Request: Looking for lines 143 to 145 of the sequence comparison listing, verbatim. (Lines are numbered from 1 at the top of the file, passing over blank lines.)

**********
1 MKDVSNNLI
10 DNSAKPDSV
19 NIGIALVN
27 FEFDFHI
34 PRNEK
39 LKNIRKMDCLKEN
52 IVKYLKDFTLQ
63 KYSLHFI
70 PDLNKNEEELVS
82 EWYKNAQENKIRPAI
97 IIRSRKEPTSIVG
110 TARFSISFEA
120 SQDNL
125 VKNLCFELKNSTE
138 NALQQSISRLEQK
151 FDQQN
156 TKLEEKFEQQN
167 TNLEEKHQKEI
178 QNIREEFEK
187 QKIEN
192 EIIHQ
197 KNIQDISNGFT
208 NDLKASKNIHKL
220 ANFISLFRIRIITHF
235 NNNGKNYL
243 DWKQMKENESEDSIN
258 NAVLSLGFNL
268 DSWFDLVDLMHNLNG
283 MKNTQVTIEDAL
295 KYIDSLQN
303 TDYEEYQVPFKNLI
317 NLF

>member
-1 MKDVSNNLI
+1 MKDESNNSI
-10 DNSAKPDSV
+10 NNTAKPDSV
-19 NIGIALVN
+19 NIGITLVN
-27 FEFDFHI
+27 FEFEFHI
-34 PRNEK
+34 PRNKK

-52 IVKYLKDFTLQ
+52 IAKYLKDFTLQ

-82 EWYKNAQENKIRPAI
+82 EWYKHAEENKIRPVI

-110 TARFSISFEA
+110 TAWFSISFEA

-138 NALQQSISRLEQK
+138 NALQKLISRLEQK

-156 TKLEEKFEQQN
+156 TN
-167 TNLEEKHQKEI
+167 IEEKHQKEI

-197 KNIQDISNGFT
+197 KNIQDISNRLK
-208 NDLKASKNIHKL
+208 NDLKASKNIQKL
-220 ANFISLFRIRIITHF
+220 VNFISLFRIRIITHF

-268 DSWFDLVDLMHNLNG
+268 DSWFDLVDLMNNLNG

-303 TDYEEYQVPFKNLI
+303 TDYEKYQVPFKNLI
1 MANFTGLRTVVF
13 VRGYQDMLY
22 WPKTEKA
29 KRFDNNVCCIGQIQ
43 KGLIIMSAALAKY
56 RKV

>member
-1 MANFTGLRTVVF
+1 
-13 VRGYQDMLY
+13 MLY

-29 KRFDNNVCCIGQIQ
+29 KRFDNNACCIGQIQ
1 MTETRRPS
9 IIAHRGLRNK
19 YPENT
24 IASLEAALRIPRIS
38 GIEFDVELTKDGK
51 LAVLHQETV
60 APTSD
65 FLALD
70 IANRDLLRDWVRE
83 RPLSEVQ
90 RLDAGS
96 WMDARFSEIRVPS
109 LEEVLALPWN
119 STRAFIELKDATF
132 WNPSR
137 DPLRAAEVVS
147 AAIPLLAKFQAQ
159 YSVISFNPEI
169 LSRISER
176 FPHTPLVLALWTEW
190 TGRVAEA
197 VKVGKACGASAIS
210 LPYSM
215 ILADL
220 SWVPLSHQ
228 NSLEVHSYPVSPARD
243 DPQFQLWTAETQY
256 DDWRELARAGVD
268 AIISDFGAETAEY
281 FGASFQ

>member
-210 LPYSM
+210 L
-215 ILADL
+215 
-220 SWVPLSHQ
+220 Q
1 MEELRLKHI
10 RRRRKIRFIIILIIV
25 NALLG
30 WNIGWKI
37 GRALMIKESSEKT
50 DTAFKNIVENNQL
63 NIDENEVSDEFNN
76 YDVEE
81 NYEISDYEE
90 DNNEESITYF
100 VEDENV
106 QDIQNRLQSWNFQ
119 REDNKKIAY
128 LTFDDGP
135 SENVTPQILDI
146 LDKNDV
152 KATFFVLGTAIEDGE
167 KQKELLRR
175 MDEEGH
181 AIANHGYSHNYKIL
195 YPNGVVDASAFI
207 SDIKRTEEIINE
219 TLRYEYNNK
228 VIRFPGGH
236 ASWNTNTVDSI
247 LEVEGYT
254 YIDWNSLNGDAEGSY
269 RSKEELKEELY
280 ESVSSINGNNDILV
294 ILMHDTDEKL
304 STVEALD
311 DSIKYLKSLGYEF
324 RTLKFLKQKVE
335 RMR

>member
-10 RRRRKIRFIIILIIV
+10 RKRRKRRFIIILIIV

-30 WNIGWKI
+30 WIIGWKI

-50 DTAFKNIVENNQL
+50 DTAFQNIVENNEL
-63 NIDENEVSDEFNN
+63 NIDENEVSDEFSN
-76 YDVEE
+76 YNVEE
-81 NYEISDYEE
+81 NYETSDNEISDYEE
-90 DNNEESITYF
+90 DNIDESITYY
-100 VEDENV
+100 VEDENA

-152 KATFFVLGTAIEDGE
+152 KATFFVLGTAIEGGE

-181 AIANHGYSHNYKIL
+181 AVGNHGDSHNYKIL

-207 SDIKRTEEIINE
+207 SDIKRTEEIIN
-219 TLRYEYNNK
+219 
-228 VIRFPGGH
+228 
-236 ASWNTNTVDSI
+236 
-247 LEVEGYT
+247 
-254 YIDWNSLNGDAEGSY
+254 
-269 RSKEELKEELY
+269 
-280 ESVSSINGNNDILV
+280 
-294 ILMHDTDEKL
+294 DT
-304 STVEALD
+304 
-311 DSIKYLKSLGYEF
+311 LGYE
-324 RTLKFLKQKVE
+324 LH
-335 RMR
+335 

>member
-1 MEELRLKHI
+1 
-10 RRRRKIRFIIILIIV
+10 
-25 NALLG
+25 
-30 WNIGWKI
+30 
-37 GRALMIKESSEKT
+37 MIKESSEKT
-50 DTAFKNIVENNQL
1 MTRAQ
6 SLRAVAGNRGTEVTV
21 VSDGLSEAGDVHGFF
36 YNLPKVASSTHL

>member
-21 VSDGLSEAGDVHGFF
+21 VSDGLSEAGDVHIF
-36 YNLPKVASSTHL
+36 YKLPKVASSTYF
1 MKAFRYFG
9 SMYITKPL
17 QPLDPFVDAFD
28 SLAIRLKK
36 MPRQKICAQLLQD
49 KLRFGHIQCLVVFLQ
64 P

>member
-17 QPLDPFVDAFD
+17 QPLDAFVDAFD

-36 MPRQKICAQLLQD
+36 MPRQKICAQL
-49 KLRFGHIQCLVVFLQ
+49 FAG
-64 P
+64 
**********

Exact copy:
269 RSKEELKEELY
280 ESVSSINGNNDILV
294 ILMHDTDEKL